For the past several days now, we have been watching two tropical disturbances out in the open Atlantic that came off the coast of Africa last week and over the weekend. The lead system is now crossing the Lesser Antilles and moving into the eastern Caribbean. It is currently running into higher wind shear and has been battling dry and dusty air. This is cutting off the window of potential this first system had for development into an official tropical system.
The system behind it is quickly becoming the one to watch. The lead system is acting kind of like a "sacrificial lamb" in that it is helping erode the dry air in place, starting to pave the way for the second system to have better conditions as it approaches the Caribbean. Already, satellite data today shows that this second system is getting increasingly healthy. Outflow is improving, as evidenced by the outward fanning upper-level high clouds. We are also getting increasing convection around the mid-level center of circulation, and satellite-derived surface wind data suggests that a surface low pressure system is in the process of closing off and getting vertically stacked with the mid-level circulation. These are all classic signs that the system is in the process of forming into a tropical depression, and it would not shock me one bit if this becomes Tropical Depression 5 or even Tropical Storm Elsa within the next 24 to 36 hours. The National Hurricane Center gives the system a 90% chance of developing into at least a tropical depression, and a 70% chance of that happening within the next 48 hours.
As what is likely to become Elsa continues westward over the next few days, conditions will become increasingly favorable for tropical development and storm intensification. The Baron Hurricane Index shows that conditions are already favorable for development where the system is now, but as we head into the weekend and the system is moving through the Caribbean, conditions will become very favorable for development ahead of the system. Shear will be lessening with time, and the lead disturbance is working to erode the dry air. The waters of the Caribbean are also very warm, and that warm water is very deep, leading to high levels of oceanic heat content, especially in the west and northwest Caribbean. That is high octane fuel for tropical systems.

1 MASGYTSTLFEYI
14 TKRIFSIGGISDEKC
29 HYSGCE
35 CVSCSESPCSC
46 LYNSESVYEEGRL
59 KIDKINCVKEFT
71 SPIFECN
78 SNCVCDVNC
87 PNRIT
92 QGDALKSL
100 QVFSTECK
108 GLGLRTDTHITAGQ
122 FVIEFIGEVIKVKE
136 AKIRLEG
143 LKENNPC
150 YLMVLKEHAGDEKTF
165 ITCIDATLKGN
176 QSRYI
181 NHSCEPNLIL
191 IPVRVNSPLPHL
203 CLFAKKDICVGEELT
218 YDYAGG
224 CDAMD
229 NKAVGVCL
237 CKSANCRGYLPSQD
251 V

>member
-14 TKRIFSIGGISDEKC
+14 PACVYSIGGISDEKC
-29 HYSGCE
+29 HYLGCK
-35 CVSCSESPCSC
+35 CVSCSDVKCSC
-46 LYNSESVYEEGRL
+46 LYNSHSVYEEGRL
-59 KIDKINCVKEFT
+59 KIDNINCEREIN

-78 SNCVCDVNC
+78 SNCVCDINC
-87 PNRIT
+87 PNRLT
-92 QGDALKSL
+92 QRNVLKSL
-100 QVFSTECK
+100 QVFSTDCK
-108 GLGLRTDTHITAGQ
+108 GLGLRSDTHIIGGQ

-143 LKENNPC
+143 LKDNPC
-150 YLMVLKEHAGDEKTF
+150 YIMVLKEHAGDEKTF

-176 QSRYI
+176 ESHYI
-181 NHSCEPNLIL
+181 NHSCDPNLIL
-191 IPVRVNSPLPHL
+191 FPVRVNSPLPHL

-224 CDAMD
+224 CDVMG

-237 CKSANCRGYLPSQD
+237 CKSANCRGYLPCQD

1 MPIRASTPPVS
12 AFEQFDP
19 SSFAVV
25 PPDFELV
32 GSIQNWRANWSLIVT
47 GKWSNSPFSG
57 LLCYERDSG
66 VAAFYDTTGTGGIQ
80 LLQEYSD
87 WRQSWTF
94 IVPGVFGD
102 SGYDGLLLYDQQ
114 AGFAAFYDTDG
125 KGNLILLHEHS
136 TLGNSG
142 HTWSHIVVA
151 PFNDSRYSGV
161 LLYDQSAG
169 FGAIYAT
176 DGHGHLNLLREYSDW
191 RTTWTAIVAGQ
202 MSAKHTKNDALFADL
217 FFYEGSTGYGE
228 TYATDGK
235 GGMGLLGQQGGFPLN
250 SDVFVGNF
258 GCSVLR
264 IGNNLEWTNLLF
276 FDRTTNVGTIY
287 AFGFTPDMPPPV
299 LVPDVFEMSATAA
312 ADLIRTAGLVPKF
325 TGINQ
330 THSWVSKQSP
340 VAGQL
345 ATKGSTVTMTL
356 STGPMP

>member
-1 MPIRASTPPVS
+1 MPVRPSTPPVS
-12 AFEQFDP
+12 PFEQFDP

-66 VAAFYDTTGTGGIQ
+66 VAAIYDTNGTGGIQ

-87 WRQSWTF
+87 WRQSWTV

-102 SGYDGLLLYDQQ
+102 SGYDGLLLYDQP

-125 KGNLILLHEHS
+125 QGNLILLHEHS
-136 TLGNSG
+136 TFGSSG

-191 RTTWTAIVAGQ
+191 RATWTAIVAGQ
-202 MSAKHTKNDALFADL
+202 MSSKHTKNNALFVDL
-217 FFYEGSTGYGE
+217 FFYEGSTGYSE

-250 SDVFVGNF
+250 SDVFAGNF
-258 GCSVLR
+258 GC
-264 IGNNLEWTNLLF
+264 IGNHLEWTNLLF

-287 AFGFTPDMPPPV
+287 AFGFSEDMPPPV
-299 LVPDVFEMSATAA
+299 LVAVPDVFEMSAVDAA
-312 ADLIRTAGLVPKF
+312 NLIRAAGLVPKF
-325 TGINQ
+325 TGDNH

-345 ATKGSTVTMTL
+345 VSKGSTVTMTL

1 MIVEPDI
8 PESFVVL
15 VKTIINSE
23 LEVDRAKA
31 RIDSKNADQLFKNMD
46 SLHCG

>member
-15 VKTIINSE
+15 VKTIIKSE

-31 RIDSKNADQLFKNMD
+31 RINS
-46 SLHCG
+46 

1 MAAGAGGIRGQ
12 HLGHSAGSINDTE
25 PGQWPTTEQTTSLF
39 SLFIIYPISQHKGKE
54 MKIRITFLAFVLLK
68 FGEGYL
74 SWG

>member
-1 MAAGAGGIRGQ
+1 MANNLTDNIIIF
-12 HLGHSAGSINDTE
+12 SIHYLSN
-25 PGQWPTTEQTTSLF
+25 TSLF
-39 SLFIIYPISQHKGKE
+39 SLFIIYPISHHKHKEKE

Computer models are in strong agreement that the system will be moving into the eastern Caribbean by Friday and then moving west-northwestward through the Caribbean through the weekend. As we get to Sunday and Monday, naturally, the models diverge on the eventual path of the system. Some models take the system close to Hispaniola and Cuba before recurving northward over the Bahamas. A large number of models take the system mostly south of Hispaniola, toward Jamaica and western Cuba, and then potentially into the Gulf of Mexico by early next week. This far out, and with the system not even fully formed yet, there is a LOT of uncertainty in both the track and the future intensity of this system. It is possible that the system tracks into the Gulf by next week, or curves north across Cuba toward Florida, but it is just as possible that it curves north earlier and misses the United States. We also have a substantial amount of uncertainty because of what any land interaction with those mountainous islands may do to both the track and the intensity of the system. It is simply too early to know right now, and if anyone tells you any differently, they do not deserve your trust.
One important thing that we are highly confident in is that this poses NO THREAT to the United States through the holiday weekend. If you're headed toward the Gulf Coast for the 4th of July weekend, there will be showers and storms, but you will NOT be threatened by this tropical system. At EARLIEST, this would not become a possible problem to the United States until sometime next week.
As always, we will be watching vigilantly and will be passing along new information as it becomes available.